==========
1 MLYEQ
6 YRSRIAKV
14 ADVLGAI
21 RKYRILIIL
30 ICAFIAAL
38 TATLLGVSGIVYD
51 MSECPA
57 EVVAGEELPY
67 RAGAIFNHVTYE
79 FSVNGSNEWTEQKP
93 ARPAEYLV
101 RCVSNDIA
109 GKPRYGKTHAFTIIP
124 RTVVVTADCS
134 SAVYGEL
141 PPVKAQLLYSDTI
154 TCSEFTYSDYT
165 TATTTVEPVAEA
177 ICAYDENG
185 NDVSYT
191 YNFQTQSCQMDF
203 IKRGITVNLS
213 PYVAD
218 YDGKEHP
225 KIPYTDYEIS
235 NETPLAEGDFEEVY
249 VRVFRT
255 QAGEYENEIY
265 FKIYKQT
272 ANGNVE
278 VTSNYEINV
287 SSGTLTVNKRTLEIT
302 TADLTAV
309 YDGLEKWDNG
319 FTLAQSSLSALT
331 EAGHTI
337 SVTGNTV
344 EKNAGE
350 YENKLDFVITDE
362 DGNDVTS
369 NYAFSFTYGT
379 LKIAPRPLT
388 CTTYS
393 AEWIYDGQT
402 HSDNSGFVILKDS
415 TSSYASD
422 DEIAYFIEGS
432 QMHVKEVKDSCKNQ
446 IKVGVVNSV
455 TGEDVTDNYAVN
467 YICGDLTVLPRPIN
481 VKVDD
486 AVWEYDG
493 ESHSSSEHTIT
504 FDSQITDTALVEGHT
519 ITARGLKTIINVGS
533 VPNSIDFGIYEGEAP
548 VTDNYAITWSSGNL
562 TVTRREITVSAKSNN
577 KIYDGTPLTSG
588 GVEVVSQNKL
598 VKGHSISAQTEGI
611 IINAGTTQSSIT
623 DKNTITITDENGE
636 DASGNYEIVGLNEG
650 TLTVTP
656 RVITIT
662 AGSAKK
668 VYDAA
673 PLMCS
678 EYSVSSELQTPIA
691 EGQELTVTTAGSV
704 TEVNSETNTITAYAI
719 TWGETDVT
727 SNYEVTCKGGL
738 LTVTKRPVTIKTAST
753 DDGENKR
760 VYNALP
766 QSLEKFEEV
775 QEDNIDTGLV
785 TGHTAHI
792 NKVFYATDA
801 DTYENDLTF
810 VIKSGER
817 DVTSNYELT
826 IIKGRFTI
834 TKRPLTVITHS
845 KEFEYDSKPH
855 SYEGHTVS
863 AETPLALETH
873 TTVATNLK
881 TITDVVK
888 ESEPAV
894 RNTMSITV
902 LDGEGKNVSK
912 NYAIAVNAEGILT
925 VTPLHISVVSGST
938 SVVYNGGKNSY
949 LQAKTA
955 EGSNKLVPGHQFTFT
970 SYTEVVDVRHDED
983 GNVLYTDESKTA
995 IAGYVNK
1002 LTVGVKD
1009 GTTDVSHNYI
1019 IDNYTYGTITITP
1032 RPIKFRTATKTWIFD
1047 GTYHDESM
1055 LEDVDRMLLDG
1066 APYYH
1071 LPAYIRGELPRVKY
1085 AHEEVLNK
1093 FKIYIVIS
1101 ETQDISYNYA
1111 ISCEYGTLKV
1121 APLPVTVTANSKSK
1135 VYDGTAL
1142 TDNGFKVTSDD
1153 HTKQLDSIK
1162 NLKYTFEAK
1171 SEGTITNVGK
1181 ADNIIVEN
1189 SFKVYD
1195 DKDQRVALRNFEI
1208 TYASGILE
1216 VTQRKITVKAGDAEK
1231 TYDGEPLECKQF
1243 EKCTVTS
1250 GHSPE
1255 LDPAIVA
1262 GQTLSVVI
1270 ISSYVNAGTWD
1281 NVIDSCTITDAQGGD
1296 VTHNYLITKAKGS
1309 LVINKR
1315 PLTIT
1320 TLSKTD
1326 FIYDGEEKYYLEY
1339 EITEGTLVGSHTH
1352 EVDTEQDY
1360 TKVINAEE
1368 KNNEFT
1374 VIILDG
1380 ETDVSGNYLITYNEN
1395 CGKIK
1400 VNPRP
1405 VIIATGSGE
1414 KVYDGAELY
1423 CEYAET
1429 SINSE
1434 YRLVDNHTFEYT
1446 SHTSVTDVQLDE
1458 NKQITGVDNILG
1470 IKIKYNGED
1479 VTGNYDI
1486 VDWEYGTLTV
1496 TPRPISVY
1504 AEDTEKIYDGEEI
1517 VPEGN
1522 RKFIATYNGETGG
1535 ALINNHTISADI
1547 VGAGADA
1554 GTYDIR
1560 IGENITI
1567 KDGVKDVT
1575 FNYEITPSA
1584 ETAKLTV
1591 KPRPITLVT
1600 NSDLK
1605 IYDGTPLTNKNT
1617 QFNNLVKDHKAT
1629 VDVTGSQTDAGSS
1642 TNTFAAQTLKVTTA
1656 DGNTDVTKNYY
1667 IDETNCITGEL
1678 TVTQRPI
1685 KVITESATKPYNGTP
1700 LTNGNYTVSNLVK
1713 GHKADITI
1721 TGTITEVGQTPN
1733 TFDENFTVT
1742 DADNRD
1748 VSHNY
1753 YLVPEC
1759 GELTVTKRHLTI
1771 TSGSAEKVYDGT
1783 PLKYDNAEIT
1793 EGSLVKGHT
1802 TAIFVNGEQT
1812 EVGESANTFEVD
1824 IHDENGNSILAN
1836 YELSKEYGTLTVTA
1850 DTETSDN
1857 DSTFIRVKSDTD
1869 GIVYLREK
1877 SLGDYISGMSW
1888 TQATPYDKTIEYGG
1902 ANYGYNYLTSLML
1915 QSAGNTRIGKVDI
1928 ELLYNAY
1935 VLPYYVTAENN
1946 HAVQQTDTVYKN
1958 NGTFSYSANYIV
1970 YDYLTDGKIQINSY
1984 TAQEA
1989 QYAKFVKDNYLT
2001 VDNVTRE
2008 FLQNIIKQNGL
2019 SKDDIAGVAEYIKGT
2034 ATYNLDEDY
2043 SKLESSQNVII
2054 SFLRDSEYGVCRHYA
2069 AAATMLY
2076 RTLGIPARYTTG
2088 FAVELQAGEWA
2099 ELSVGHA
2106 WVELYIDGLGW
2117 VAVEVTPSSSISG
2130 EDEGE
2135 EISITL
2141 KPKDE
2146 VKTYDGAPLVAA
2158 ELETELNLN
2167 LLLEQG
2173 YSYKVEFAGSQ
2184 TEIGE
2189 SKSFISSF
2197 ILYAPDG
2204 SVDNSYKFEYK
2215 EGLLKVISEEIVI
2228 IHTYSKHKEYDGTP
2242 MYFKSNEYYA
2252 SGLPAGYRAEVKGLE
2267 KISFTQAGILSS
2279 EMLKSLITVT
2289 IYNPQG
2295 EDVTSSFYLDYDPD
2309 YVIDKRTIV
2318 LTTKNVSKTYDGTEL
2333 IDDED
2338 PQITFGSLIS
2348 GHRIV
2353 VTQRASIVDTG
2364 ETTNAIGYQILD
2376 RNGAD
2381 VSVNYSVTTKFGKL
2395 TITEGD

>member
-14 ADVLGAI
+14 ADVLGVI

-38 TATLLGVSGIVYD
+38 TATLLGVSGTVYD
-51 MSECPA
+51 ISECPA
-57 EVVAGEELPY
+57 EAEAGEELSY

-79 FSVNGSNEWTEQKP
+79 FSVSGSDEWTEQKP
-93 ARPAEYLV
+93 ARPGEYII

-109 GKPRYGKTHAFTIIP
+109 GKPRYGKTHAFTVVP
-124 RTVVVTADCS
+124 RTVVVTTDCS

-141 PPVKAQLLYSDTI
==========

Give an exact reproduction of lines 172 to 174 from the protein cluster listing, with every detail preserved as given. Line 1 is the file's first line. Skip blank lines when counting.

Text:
1629 VDVTGSQTDAGSS
1642 TNTFAAQTLKVTTA
1656 DGNTDVTKNYY